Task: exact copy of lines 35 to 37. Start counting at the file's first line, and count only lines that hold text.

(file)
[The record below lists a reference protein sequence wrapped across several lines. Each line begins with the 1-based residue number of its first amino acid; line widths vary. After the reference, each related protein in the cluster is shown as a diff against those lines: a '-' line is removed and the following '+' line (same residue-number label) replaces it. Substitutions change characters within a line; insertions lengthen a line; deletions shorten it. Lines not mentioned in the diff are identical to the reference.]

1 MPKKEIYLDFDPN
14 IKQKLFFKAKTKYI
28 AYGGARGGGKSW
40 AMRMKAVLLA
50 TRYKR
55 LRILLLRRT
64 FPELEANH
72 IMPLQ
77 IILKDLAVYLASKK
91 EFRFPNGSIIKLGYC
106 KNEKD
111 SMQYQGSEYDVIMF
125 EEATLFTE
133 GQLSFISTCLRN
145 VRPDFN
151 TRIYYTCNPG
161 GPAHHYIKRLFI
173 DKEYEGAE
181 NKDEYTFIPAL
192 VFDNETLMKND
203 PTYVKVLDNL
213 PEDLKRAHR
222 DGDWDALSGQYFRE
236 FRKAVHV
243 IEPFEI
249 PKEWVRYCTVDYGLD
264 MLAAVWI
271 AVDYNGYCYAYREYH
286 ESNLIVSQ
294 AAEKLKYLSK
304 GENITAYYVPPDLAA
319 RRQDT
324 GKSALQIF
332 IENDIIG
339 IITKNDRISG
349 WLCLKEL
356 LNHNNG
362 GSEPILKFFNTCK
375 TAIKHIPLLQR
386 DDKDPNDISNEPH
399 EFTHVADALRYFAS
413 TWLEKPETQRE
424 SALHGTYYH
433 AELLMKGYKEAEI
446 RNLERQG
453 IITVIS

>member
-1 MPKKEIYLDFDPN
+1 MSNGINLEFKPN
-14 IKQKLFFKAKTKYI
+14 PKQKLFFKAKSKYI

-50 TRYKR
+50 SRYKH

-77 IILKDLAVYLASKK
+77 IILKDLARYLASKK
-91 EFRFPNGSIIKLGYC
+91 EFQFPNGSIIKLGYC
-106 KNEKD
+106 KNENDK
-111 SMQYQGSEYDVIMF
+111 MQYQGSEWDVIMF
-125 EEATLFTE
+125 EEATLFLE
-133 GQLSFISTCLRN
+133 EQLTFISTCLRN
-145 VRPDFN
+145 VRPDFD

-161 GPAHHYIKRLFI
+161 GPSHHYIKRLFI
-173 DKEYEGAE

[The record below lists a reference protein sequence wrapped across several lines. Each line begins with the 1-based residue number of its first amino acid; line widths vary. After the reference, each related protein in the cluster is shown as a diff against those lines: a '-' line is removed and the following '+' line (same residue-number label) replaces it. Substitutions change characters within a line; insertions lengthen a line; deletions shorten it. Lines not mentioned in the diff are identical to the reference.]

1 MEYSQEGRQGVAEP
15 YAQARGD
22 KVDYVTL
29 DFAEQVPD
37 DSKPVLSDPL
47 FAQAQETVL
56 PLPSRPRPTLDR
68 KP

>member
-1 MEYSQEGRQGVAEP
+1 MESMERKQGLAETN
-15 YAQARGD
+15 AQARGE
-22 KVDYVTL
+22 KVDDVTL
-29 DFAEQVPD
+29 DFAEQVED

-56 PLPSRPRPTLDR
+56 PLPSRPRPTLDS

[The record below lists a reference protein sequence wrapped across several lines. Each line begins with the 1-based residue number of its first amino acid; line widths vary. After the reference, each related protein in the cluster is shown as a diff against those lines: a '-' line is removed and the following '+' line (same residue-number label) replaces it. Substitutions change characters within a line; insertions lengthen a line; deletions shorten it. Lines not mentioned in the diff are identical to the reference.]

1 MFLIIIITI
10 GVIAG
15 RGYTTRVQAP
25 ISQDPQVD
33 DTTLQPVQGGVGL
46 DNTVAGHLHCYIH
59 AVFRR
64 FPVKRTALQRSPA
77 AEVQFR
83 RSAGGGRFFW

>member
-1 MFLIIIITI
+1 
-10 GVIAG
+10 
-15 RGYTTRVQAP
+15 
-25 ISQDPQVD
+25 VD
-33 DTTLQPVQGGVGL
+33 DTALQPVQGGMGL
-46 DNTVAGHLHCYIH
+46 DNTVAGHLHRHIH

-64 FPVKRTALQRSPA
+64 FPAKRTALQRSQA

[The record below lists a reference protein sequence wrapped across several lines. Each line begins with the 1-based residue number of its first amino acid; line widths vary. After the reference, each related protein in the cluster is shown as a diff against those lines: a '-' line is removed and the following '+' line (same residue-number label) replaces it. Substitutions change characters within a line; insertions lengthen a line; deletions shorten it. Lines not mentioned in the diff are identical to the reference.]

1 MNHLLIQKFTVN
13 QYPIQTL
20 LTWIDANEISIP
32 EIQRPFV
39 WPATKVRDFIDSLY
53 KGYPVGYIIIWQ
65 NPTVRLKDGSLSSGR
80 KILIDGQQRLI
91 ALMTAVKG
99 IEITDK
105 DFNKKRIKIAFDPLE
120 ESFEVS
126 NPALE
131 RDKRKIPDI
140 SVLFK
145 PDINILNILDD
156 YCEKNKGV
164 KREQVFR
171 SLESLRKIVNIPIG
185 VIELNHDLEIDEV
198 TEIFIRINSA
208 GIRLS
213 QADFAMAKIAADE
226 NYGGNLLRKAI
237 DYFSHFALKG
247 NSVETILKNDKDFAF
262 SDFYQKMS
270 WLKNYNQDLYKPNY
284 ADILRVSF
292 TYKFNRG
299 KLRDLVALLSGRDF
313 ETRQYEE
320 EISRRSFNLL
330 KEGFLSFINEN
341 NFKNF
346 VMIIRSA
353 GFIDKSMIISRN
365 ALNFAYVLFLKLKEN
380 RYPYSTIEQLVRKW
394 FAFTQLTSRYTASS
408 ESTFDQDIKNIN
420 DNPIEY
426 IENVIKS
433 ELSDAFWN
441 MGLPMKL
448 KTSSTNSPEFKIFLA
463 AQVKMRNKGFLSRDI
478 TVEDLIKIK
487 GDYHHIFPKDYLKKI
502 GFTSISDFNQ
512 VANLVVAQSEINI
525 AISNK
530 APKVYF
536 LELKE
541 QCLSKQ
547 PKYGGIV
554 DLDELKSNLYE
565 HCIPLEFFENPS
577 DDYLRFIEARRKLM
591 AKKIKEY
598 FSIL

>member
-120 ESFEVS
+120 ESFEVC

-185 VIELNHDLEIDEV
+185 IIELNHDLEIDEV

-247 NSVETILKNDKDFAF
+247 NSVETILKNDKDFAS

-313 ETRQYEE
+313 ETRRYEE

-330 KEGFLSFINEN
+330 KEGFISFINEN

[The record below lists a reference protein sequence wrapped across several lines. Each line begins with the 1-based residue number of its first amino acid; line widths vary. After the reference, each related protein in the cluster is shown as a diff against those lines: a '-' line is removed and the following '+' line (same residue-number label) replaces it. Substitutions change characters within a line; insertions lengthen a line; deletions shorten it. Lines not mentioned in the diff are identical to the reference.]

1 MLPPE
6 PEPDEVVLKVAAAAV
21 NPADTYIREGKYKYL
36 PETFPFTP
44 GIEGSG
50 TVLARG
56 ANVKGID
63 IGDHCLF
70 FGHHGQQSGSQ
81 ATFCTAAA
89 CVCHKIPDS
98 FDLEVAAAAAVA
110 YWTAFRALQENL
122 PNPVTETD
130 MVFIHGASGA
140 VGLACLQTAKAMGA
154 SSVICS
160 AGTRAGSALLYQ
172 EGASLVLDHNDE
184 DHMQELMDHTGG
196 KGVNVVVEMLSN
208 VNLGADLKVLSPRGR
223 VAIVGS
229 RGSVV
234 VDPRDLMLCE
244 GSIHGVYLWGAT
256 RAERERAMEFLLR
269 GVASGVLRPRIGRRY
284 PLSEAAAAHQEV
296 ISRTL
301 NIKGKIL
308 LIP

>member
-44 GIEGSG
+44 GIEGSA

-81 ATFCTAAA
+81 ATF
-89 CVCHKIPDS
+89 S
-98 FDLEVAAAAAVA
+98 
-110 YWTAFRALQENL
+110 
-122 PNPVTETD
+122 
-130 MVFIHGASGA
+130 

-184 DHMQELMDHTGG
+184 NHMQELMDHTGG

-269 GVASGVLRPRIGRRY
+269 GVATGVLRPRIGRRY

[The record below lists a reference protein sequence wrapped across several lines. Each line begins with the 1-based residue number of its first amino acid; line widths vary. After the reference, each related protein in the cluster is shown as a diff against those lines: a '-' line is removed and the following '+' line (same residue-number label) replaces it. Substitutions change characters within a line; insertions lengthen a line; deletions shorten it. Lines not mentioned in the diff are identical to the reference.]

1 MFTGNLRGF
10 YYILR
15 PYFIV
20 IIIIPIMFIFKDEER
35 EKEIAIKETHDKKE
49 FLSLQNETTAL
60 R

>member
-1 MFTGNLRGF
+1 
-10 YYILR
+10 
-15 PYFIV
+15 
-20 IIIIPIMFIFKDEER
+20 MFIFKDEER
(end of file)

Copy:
332 IENDIIG
339 IITKNDRISG
349 WLCLKEL